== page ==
Title page for ETD etd-10192006-115615


Type of Document Dissertation
Author Iyengar, Nirmal
URN etd-10192006-115615
Title Life prediction of fiber-reinforced composites : macro- and micro-mechanical modeling
Degree PhD
Department Engineering Mechanics
Advisory Committee
Advisor Name Title
Curtin, William A. Jr. Committee Co-Chair
Reifsnider, Kenneth L. Committee Co-Chair
Dillard, David A. Committee Member
Gürdal, Zafer Committee Member
Kriz, Ronald D. Committee Member
Ward, Thomas C. Committee Member
Keywords
  • failure
  • time-dependent
  • composities
  • shear creep
Date of Defense 1996-07-14
Availability restricted
Abstract
In homogenous materials the life of a component is controlled by damage associated with a single crack while that of non-homogenous materials is the result of a distributed damage state. The life prediction of composite materials is thus carried out using damage mechanics two common approaches of which are, macro- and micro-mechanical modeling. The former assumes homogeneity at the lamina level while the latter evaluates failure processes at the fiber-matrix level.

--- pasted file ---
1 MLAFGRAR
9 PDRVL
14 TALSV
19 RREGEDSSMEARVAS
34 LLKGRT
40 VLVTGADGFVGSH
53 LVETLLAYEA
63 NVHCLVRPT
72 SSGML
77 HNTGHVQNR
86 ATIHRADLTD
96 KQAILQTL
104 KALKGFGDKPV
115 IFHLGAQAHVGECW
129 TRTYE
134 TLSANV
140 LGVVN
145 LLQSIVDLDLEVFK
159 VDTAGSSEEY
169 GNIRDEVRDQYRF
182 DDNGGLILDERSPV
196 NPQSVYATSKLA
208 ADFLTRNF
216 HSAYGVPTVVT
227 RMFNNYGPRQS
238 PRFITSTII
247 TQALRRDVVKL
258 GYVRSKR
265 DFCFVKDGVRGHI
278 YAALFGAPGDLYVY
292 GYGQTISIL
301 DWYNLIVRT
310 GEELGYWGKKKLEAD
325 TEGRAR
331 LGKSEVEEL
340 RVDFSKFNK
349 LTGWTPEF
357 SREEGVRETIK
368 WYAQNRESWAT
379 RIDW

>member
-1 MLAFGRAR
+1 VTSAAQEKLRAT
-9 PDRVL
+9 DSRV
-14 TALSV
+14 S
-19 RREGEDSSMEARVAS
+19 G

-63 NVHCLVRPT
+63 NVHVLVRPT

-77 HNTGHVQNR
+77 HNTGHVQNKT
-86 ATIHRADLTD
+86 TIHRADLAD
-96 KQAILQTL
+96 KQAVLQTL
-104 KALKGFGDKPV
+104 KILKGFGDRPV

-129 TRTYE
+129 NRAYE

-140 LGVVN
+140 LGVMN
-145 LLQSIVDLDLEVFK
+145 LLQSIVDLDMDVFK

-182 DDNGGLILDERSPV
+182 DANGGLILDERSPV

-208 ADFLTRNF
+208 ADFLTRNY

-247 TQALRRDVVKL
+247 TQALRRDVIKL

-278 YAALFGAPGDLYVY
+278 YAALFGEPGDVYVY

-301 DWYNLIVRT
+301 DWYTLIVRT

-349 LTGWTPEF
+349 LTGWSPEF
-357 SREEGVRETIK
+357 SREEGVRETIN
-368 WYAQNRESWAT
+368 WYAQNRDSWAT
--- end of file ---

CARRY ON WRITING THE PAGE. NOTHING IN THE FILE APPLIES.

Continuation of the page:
In the first part of this study the remaining strength life prediction methodology MRLife, modified for ceramic composites (CCLife), is integrated into the finite element package CSTEM. to create an integrated design tool for ceramic matrix composites. Using this tool, a case study is carried out to predict the life of a notched Nicalon™/Silicon Carbide 2-D woven laminated composite coupon with a temperature distribution subject to fatigue loading. Global failure of the notched plate is predicted based on a Whitney- Nuismer type average strength criterion.

In the second part of this study, simulation of events occurring at the fiber-matrix level are used to develop micro-mechanical models for the time-dependent behavior of fiber-reinforced composites due to shear creep of the fiber-matrix interface and slow crack growth in the fibers. At first, simulations of the time-dependent failure of the composite are performed using a modified Monte-Carlo fast-fracture model the results of which are then used to validate the analytical models developed for the two mechanisms. Finally, an analytical model for the time-dependent failure of a composite due to the combined effects of the two mechanism, shear creep and slow crack growth is presented. The potential for including the time-dependent failure model into CCLife is evaluated by comparing these results with those form CCLife results under the same conditions.

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